Granata Nova et California.
The first printed map dedicated to California and the American Southwest.
1 in stock
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This is an excellent example of the “only sixteenth-century printed map specifically devoted to southern California” (Schwarz & Ehrenberg), originally issued in the “first separately printed atlas related exclusively to the Americas” (Tooley). Granata Nova et California was first published in Louvain in 1597 as part of Cornelius Wyfliet’s Descriptionis Ptolemaicae Augmentum and is primarily based on a world map by Petrus Plancius from five years prior.
This is a later issue, likely printed around 1607, though the map is known in only one state. The image reflects Spanish explorations from the mid to late 16th century, including Coronado’s epic journey across Mexico and the American Southwest from 1540-1542. He was in charge of a large expedition to look for the legendary Seven Cities of Gold, which can be seen in the upper right surrounding a large lake. Though Coronado and his companions ultimately found only villages made of adobe, wood, or animal skins, the names associated with the myth – Cibola and Quivira – would persist on maps well into the 17th century.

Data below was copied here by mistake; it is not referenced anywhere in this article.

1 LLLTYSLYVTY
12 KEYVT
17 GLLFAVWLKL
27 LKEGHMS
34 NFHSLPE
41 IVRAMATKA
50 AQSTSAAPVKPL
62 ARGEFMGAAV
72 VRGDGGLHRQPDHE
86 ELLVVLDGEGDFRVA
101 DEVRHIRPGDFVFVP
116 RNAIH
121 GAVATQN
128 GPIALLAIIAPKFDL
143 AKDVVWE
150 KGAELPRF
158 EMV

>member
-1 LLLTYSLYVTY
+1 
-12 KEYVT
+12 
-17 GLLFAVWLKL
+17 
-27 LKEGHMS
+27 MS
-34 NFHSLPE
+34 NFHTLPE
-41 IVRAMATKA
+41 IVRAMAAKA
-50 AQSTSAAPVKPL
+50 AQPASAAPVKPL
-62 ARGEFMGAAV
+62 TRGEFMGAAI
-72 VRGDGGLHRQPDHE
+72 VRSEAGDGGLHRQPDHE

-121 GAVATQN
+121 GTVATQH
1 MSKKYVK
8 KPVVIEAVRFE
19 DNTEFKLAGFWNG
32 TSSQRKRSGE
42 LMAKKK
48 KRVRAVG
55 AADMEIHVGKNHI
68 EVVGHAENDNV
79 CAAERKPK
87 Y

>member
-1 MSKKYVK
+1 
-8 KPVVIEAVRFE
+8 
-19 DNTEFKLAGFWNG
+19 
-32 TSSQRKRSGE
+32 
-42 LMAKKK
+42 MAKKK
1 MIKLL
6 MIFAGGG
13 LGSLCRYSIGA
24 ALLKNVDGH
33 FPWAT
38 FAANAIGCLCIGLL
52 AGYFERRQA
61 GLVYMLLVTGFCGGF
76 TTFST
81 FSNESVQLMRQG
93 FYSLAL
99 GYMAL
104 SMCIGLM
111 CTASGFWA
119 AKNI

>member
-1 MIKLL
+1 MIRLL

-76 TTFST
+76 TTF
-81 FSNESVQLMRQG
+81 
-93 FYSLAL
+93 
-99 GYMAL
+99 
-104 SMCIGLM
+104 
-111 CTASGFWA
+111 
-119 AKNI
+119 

Not all toponyms are fables, however, and compared to later maps, some of which would show California as an island, the geography is surprisingly accurate. A foundational map in the cartography of California and the American Southwest.
Sources; Burden #106, Wagner #187, Schwart & Ehrenberg Plate 41, Tooley’s Dictionary of Mapmakers.
Publication Date: c. 1607
Author: Cornelius Wytfliet
Sheet Width (in): 15.10
Sheet Height (in): 11.90
Condition Description: Light creasing along the vertical centerfold and a bit of faint scattered soiling confined to the margins. Two small spots of toning on the verso from where previously matted, but it does not affect the image. Near fine overall.
1 in stock